Need to vent? Turn to real-life support, not social media

May 9, 2021

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Need to vent? Turn to real-life support, not social media

Social media may make it easier for people to engage online, but it does not provide a lot of the benefits of real-life human interactions, according to a new study.

What the researchers say: “Problematic social media use has been associated with depression, anxiety and social isolation, and having a good social support system helps insulate people from negative mental health,” said the lead author. “We wanted to compare the differences between real-life support and support provided over social media to see if the support provided over social media could have beneficial effects.”

The research was published in the journal Addictive Behaviors.

While social media support did not negatively impact mental health, it did not positively affect it either.

Only real-life social support was linked to better overall mental health,” the author said. “Typical interactions over social media are limited. We theorize that they don’t allow for more substantial connection, which may be needed to provide the type of support that protects against negative mental health.”

The researchers conducted a survey of 403 university students to identify how problematic their social media use was and their degree of social support in real-life and on social media. By also using the PROMIS, or Patient-reported Outcomes Measurement Information System, scales for measuring depression, anxiety and social isolation, the researchers could see how the students’ social media use and social support related to their mental health.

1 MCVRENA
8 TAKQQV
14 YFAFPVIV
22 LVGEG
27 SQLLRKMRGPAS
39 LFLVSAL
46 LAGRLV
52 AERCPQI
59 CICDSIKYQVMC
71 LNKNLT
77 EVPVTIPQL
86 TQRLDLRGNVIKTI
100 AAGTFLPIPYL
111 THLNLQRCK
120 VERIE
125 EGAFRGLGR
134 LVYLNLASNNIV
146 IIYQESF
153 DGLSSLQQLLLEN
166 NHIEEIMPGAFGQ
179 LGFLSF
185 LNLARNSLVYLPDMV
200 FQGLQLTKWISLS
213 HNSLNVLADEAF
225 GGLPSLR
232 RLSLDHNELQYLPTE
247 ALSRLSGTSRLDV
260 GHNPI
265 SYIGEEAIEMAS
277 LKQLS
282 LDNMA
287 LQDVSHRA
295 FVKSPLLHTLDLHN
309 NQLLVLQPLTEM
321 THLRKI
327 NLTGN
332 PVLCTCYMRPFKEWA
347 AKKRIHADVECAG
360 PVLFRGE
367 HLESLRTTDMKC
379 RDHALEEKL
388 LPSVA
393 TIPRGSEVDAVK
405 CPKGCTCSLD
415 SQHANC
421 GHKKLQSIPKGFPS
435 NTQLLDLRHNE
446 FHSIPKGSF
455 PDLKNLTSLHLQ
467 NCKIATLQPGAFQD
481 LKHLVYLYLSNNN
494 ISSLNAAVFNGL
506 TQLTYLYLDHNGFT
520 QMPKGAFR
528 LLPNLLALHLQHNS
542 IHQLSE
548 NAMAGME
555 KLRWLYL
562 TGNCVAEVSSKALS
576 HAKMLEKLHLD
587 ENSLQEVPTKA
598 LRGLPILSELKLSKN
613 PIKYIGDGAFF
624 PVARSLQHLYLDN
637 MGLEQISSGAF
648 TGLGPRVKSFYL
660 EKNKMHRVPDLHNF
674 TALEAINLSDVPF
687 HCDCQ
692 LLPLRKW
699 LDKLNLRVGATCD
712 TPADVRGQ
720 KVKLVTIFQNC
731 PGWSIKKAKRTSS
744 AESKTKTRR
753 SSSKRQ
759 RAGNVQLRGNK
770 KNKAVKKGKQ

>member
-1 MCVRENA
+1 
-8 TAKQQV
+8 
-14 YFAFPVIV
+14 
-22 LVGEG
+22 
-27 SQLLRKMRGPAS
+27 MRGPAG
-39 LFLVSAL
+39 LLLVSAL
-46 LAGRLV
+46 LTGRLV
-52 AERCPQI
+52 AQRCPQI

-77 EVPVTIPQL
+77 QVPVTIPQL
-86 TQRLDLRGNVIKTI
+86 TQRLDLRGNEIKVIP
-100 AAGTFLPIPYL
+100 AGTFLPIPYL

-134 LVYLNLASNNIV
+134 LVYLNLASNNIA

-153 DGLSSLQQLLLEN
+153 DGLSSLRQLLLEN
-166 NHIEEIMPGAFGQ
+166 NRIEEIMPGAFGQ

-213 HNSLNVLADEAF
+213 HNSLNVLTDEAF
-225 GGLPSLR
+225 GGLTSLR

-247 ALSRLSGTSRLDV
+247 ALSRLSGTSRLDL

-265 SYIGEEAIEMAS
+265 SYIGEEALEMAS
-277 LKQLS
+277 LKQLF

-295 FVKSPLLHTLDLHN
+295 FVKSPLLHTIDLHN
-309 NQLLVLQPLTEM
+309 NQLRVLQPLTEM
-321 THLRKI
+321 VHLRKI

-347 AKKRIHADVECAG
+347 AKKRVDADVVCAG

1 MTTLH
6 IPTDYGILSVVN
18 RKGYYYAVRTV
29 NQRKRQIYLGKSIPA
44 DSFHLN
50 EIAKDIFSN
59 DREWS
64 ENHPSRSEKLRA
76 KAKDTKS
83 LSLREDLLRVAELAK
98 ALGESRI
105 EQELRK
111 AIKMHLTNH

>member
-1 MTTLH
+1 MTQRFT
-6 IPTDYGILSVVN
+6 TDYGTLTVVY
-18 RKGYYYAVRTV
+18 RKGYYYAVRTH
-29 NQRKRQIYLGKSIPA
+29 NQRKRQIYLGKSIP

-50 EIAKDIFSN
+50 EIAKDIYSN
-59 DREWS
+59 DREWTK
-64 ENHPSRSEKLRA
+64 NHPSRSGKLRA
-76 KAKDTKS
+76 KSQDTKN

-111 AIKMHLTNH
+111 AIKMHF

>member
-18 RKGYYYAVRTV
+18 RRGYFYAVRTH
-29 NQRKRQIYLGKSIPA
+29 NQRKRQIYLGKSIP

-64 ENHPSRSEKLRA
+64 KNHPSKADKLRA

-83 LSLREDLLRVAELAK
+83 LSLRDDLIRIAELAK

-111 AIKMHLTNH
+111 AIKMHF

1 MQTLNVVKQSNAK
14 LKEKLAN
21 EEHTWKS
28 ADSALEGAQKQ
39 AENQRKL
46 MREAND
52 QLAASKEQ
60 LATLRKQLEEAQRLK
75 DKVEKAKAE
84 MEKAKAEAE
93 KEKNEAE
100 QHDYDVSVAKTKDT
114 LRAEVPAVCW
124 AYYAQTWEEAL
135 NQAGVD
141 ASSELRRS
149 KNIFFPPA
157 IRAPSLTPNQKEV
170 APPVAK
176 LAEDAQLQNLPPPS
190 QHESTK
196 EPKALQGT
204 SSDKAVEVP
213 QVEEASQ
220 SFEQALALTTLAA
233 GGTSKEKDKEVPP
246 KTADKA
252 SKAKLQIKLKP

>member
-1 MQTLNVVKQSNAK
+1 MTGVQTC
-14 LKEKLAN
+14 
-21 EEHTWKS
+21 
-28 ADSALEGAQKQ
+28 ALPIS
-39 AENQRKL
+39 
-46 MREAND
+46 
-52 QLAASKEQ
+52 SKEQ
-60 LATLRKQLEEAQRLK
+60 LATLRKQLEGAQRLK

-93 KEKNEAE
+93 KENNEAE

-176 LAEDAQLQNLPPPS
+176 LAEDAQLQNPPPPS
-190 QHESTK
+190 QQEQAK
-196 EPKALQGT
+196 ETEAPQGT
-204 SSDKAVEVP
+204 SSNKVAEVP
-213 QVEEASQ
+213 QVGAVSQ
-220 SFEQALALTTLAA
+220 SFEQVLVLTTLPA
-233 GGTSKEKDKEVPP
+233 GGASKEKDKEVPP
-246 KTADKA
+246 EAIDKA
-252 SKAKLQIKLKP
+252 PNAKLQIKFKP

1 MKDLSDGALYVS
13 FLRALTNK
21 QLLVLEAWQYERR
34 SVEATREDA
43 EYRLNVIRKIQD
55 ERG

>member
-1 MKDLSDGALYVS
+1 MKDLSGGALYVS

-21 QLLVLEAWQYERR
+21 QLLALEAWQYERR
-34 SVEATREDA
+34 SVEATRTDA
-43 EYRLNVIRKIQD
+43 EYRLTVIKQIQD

Problematic social media use is not a recognized addictive disorder, but there are similarities in the symptoms of someone with a substance use disorder and a person displaying excessive social media use. Examples include preoccupation with social media and signs of withdrawal, such as irritability, when prevented from using social media.

“It appears that the more excessive one’s social media use is, the less social support that person gets in real life, which leads to poor mental health,” the researchers said. They encourage people who are using too much social media to reach out to people in real life for social support.

So, what? So many studies have come to more or less the same conclusion. For example, one published a few years ago (and reported in TR) said that touch—especially female touch—was a powerful healing agent in terms of both physical and mental illness. We are relationship-centered animals and to us that relationship can only be one of physical proximity.

Like the researchers behind this study, I think it’s time to recognize problematic social media use as a disorder since a plethora of studies have now shown the harm it does.

Dr Bob Murray

Bob Murray, MBA, PhD (Clinical Psychology), is an internationally recognised expert in strategy, leadership, influencing, human motivation and behavioural change.

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